Classic Film Review: The Number 23 (2007)

‘A poor film which probably isn’t too annoyed about its 8% score on Rotten Tomatoes’

ThrowBack Thursday:

The Number 23, 2007

Directed by: Joel Schumacher

Starring: Jim Carrey, Virginia Madsen, Logan Lerman, Danny Huston

 

Back in 2007 Jim Carrey and Joel Schumacher joined forces once again to bring us The Number 23; a film about a man’s obsession with the number 23 after finding an unpublished novel detailing a man’s life of obsession, murder and insanity over the number 23 invading his life. The author’s life is soon shown to mirror Walter’s (Jim Carrey, Batman Forever) life and Walter soon succumbs to the number 23’s power and his obsession grows, in the same pattern that Topsy Kretts’ (yes, they’re clever enough to name the author a rearranged version of the name Top Secrets) journey did in the novel.

I remember watching this film upon its release and began looking for the number 23 in places (I found it was on my then bank account pin, my driving license and in a few other places) and then I looked into where 23 appears in the world outside of the references in the film and it is quite fascinating how often it appears and how easy it is found in life. It’s a silly phenomenon but has some serious intrigue if you look into it more closely. However, The Number 23 doesn’t capture any of this fascination in its film.

The Number 23 is boring, bland and uninteresting, with the characters not very well written and the phenomenon of the number 23 coming onto them very quickly (after Jim Carrey believes in it and places a few facts, his son, who is clearly over 12 despite his mum and dad only meeting 13 years ago, soon jumps on board with a few facts of his own despite only just hearing of this, and soon becomes wrapped up in it without really knowing why). At one point Joel Schumacher must have been quite a well respected director to be handed the keys to the Batman franchise after two very successful films, but this is the fourth time Joel Schumacher has featured on this website and three of them, this included, have been rated two-stars or lower (Flatliners is his highest I’ve given at three-stars).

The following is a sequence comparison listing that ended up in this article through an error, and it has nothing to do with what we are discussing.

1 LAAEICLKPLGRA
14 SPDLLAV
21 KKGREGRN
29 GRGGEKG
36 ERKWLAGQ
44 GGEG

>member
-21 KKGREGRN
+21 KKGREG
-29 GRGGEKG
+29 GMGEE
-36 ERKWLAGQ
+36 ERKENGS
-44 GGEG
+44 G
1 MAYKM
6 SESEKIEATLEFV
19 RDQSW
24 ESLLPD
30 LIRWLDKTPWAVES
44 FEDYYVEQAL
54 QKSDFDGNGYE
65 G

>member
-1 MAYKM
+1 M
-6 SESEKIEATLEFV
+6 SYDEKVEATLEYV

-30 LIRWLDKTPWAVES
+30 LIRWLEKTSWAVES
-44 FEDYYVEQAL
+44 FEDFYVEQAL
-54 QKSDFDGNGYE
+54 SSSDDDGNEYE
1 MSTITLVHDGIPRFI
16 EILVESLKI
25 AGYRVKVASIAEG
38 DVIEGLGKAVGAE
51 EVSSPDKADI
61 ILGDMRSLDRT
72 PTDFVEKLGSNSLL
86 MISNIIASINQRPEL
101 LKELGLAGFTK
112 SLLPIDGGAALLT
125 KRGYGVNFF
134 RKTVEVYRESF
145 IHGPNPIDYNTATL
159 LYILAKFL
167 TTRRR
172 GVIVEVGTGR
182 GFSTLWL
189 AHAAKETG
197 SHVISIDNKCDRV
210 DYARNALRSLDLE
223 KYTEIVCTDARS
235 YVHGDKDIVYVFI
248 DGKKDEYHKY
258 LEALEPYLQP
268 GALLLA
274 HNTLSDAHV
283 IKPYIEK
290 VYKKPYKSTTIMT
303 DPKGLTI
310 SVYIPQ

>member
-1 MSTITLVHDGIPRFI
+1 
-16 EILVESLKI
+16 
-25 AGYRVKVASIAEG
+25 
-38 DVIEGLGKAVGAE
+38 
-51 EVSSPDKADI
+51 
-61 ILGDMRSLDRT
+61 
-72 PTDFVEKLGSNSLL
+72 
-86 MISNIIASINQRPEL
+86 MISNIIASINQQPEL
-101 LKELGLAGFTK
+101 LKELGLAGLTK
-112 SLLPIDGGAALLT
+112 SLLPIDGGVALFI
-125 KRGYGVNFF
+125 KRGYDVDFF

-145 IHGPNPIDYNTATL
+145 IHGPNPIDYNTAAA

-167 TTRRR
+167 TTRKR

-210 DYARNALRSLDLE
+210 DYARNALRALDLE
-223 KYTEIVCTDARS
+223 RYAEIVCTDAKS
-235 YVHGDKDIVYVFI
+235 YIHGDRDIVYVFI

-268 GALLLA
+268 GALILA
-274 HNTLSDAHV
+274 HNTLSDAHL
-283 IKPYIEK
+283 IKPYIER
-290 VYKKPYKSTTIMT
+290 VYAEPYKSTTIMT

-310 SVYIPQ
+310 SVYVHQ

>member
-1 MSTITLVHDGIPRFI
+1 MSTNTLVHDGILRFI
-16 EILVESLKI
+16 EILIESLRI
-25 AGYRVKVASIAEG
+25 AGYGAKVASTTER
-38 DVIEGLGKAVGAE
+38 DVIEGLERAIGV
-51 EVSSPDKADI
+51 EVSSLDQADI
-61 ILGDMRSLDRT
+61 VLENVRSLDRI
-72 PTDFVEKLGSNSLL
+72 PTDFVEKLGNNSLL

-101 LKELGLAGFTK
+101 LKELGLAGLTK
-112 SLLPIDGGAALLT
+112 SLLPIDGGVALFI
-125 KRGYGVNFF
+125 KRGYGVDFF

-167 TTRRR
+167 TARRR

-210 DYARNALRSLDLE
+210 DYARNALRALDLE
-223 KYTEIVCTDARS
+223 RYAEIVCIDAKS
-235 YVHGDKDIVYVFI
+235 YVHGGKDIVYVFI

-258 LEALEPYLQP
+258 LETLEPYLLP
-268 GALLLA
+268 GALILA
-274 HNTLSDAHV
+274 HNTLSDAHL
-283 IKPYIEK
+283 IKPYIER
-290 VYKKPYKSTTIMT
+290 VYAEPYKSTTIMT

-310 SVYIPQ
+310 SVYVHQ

The acting is poor, the dramatic twist reveal is poor and even the way they tell the story through the book is poor. Jim Carrey reads it aloud and we cut to an alternate world where Jim Carrey plays Fingerling, the main character from the book, because a line of dialogue in the book told him to visualise that he was the character. It would have worked so much better if these flashbacks, which were so poorly done anyway, used another actor to portray the characters; it would have created a bit more of a separation between Fingerling and Walter and would allow it to be a bit more shocking when he eventually succumbs to the number’s madness. Instead we basically watch Jim Carrey twice turns insane and it can become a bit confusing, especially with the poor lighting in certain scenes, working out which world is real and which is being told from the book.

A lot of this film is ‘as if’, and that’s down to poor storytelling (not Schumacher’s first film to receive a basement award for storytelling) as it hops into the chaotic world of the number’s conspiracy rather suddenly, without building up anything. And it also utilises a dog quite a lot throughout the film which is laughably bad when all is revealed. A poor film which probably isn’t too annoyed about its 8% score on Rotten Tomatoes.

 

Personal: *     Acting: * *     Writing: *     Presentation: * *

Overall Rating: * ½

 

What film should I review for next week’s ThrowBack Thursday? Leave your comments down below.

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